The concern for the restoration of national institutions was first expressed by RAU in August 2011, with the point being strongly made that priority must be accorded to security sector governance (and not security sector reform, which is a much longer and involved process), reforms of the Zimbabwe Republic Police, local government, traditional leadership, the justice system, and the opening of the media before any effective roadmap for elections can be considered to be in place.
So, with the fixed constitutional deadline for the dissolution of parliament in June 2013, the implications of the lack of reform and impasse over the constitution, it is perhaps time to think more creatively about how to unblock the Zimbabwe crisis. The latest date for election to be completed will be October 2013.
Recent discussions between Zimbabwean civic society and Kenyan colleagues examined the processes in both our countries since 2008, and, in the light of comparisons of the two countries, it seems that a number of steps should now be considered in respect of Zimbabwe.
Firstly, it is apparent that “personalised “politics” (and mainly about the persons of President Robert Mugabe and Prime Minister Morgan Tsvangirai) dominate the political landscape in an unhelpful fashion, but the major problem is not personalities, but the “political culture” in Zimbabwe and not merely the actors.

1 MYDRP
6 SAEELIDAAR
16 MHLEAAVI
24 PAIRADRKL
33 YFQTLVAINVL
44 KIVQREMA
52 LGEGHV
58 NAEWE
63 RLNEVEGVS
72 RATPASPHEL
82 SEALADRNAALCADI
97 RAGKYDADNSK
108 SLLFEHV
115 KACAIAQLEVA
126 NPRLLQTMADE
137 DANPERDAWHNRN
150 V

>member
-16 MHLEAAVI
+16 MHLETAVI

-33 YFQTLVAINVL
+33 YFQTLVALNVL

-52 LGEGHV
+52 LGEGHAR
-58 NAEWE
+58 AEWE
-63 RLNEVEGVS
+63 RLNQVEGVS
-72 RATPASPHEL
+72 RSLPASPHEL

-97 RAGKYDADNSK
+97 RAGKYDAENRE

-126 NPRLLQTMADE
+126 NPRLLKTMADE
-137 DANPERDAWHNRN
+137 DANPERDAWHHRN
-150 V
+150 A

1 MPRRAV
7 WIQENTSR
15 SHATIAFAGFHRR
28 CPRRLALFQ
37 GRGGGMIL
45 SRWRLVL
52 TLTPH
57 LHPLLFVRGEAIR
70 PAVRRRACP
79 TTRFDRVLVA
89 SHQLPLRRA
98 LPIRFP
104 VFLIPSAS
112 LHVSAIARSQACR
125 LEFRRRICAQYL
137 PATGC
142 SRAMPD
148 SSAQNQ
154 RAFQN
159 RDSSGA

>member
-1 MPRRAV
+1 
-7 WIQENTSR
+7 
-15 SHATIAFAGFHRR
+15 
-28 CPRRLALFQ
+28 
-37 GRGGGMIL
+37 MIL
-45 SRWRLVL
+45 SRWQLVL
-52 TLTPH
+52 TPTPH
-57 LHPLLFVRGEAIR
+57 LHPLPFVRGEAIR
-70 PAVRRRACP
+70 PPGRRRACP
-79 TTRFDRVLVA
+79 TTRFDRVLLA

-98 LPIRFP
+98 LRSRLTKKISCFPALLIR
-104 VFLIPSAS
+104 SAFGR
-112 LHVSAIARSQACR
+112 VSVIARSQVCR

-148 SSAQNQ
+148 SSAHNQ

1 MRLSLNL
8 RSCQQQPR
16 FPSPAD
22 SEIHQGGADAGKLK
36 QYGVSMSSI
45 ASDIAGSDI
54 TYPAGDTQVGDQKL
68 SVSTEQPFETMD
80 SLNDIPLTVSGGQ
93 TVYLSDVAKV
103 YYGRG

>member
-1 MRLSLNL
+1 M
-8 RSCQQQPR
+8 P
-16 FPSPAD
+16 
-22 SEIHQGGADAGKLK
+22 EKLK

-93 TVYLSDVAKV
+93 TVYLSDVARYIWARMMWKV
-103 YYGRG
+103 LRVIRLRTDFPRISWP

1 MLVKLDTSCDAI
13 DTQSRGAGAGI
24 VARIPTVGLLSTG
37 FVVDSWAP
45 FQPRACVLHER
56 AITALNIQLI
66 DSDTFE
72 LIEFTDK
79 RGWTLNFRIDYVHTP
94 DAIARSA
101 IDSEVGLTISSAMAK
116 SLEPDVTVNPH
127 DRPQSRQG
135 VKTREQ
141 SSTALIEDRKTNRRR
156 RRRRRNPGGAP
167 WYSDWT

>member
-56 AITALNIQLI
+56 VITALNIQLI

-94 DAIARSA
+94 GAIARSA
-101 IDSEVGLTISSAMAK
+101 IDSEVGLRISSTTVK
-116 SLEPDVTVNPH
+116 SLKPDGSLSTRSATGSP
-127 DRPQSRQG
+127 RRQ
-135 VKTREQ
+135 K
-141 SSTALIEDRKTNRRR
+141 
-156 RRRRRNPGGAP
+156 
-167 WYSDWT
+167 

Personalities are not unimportant, but it is the “commandism”, “winner-takes-all”, and “elitism” that bedevil Zimbabwean politics.
Secondly, it is not clear that this is the “constitutional moment” that can move Zimbabwe into a process that will deliver the kind of “constitution as a national autobiography” which will reflect both the history and the aspirations of Zimbabwean citizens.
Constitutions should come from a national desire to codify the values and vision of a society, whereas we currently have a process in which constitution-making is rather a process for gaining political space among parties.
Thirdly, since it is increasingly evident that the best that can be hoped for is an interim constitution, the question must shift to elections and what will be the “organising question” for elections.
Is the question for elections in 2013 the resolution of who will hold political power, or is it what will be the next steps in ensuring Zimbabwe moves decisively towards a real transition?
Fourthly, the issue of reforms ahead of elections, and the desperate need to restore national institutions to being law-abiding and politically impartial, needs to be given very serious attention.
Unless there is a determined effort to bring the army, police and a wide number of state institutions under full civilian control, no elections can be made safe.
So, perhaps it is time to bite the bullet and shelve the matter of a new constitution until we can resolve the problems of our political culture, discuss widely what a new political culture might look like, and decide upon what process we need in order to move towards a proper “constitutional moment”.
In this, we might draw lessons from South Africa in the 1990s and Kenya since 2008, and learn from both our own mistakes and those of other countries, for Zimbabwe is certainly not the first African country to struggle with the transition from the politics of liberation to the politics of a citizen-empowering democracy.
Reeler is director at the RAU, an independent research organisation.